Monday, 4 February 2008

Playing Devil's Advocate

Dave has quite the theory about the deep sea cable cuts affecting the middle east.

In short, is the USS Jimmy Carter, a special ops submarine, tapping the international fiber runs?

There are several issues with this theory. The first one being tapping fiber. Fiber optic cable is very, very difficult to splice into, even in the best conditions. I've experienced cut fiber runs. It was simpler and quicker to pull the cable and re-run all new, than it was to fix the broken connections. Fiber optic cable is a glass (or plastic) tube through which light waves travel. That tube has to be as smooth as possible to ensure data flow. The slightest imperfection can cause the light waves to degrade rapidly, ruining the signal. To tap a fiber cable, you have to cut it, breaking communications, insert a tap, and ensure you reseal the original cut without ridges, bumps or other imperfections. Additionally undersea fiber optic cables usually have at least 8 fibers. Which means you have to tap all of them. You have have a perfect tap, not once, but 8 times.

At this point, this is just a technical challenge, and it is theoretically possible. But it is still a huge challenge. Assuming that the NSA has figured out a way to overcome this challenge, it creates another. To wit, the huge amounts of data being transmitted.

Even assuming the oldest technology available, each fiber spliced could be transmitting as little as 200 Gigabits of data per second. That is 40,000 times faster than a 5 Megabit home Internet connection. That's 25 Gigabytes of data per second, or 3 feature length DVDs with all the extras every second. 180 DVDs every minute. On each of the 8 fibers, at the slowest capacity.

So to capture all that data, requires a shitload of storage. Assume 4 cables are live, 4 are dark for redundancy, 4 lines X 25 GigaBytes/sec/line X 60 secs/min X 60 mins/hr X 24 hrs/day= 8.6 PetaBytes of data every day. In the ZDNet article linked to above, one analyst makes the statement And no one knows whether the NSA will ever have enough computing power to analyze the resulting gusher of digital data. Crunching the numbers just shows how much of an understatement that is.

To capture all that data for an extended period requires many, many PetaBytes, possibly ExaBytes of storage. Where is it? On the submarine? The tap has to terminate somewhere, you can't just leave it flapping in the ocean current. That means the sub has to stay down there tapping the cable and recording the data 24 hours a day, 7 days a week, for, uh, forever. There's only one Jimmy Carter submarine, and there was more than one cable cut.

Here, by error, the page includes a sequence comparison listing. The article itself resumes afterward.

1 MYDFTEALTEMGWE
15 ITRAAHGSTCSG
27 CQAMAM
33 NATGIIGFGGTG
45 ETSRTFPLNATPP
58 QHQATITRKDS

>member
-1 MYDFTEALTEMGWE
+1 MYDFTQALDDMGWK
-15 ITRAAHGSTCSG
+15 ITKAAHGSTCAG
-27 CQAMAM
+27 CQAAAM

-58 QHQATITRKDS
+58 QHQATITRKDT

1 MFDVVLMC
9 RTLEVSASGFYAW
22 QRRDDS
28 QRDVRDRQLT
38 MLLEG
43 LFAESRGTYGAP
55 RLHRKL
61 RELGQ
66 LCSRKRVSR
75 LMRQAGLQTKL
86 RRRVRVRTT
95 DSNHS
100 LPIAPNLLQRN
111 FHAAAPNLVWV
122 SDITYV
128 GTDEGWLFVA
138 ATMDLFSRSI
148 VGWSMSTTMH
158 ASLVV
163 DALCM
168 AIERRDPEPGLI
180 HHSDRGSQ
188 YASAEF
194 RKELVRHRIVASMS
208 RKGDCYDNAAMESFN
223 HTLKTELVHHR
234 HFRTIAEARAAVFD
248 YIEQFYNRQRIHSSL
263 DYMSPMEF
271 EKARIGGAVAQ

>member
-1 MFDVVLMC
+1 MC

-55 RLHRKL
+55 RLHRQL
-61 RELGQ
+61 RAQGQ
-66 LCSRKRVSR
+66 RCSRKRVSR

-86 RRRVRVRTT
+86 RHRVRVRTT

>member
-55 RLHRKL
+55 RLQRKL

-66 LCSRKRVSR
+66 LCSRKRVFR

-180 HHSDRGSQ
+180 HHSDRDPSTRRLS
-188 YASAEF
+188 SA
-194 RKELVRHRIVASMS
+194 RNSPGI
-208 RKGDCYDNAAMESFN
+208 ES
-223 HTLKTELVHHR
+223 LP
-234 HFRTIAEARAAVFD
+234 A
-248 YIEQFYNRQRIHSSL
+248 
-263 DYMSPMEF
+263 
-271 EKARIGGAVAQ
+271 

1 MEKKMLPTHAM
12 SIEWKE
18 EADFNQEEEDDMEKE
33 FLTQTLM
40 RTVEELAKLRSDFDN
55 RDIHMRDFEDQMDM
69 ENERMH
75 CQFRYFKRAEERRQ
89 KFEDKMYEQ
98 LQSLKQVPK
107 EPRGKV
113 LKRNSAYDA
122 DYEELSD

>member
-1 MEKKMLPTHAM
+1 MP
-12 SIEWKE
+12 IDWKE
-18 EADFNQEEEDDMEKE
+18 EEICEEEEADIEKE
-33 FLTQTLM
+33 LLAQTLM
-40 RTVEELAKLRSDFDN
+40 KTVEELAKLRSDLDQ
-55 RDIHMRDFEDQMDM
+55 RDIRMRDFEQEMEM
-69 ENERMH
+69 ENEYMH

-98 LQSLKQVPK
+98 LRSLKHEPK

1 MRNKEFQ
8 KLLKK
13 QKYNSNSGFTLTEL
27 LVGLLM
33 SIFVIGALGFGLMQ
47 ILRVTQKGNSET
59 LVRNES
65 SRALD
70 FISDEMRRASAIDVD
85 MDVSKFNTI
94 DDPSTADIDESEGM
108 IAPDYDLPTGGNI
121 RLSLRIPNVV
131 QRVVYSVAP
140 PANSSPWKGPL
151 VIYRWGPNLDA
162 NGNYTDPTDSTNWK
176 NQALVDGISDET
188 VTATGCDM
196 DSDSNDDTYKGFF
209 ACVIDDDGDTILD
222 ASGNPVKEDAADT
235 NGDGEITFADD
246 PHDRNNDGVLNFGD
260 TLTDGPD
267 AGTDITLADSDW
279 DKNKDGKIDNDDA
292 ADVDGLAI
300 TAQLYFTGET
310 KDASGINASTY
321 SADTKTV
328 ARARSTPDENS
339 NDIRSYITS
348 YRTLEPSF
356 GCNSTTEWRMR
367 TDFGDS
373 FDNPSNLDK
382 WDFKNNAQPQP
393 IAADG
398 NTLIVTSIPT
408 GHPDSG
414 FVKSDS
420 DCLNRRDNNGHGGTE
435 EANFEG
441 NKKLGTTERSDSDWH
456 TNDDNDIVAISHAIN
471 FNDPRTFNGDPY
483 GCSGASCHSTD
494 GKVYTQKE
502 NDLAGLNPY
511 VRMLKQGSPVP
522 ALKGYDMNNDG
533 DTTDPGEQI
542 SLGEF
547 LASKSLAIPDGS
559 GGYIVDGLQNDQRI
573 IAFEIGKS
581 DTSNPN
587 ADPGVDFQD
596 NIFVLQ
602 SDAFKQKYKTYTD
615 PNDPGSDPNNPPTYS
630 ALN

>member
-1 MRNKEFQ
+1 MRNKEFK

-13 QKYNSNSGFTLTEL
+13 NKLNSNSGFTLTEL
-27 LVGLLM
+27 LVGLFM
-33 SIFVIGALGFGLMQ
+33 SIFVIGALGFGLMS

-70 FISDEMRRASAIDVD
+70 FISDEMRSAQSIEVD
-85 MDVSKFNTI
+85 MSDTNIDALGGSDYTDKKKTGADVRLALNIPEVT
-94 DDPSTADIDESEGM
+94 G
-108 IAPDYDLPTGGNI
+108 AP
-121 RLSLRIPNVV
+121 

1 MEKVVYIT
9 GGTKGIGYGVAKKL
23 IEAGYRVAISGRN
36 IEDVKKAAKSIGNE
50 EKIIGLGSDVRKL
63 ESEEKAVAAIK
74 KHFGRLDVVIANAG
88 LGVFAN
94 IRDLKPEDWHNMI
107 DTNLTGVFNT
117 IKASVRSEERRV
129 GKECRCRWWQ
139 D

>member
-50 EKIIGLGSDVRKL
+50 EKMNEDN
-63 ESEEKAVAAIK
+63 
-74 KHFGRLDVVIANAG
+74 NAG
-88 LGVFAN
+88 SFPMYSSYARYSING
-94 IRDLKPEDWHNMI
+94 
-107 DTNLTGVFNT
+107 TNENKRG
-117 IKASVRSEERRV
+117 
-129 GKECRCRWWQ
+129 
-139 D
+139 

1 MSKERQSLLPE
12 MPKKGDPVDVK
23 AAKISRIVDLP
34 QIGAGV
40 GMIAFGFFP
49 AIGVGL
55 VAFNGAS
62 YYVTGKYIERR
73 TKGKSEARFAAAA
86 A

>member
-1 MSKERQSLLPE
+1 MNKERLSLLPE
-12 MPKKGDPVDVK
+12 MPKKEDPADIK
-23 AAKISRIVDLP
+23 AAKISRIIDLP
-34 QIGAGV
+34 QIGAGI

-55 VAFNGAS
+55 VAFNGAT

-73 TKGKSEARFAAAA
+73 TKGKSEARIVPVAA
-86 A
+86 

And then there's another problem, how does all that data get back to the NSA? The submarine could transmit it by radio, but it would have to surface, stopping the collection of data from the taps. And given that radio transmission speeds are a fraction of fiber, the submarine would have to transmit continuously from the surface for (I'd guess) a few months for every day of data collected. Not that efficient, safe or practical. So how does the submarine get that data back for analysis and maintain the tap at the same time?

Last problem. There were 3 (or 4 depending on how you view the last report) cable outages. Two were close to each other, in the Mediterranean Sea. The third and fourth ones were off the coast of Dubai, in the Persian Gulf, over 3000 nautical miles away. During the first gulf war, it took the USS America 7 days to make the trip from the Red Sea to the Persian Gulf at an average speed of 21 knots. The cable cuts in the Mediterranean Sea and Persian Gulf were 2 days apart. If this were all the work of one submarine, it would have to cut the two cables in the Mediterranean, transit the Suez canal, race through the Red Sea and into the Persian Gulf, at 3.5 times the speed of the USS America averaging over 73.5 knots........ That's a stupendous amount of speed for a submarine, and not that inconspicuous either.

So what happened? Well sabotage is not out of the question. It's a lot easier to damage a cable than it is to splice it, and that allows more than one submarine to operate. As Boris points out in the comments at Dave's post, this could be a test to see how fast the affected countries adapt. One thing still bothers me, wouldn't this be an act of war?

I do agree with Dave on one thing, the coincidences of these 4 events are mighty suspicious. It is hard to fathom what natural event could cause 4 cable runs in 2 different seas to fail all within days of each other.

Though as Holmes would say, “It is an old maxim of mine that when you have excluded the impossible, whatever remains, however improbable, must be the truth.”

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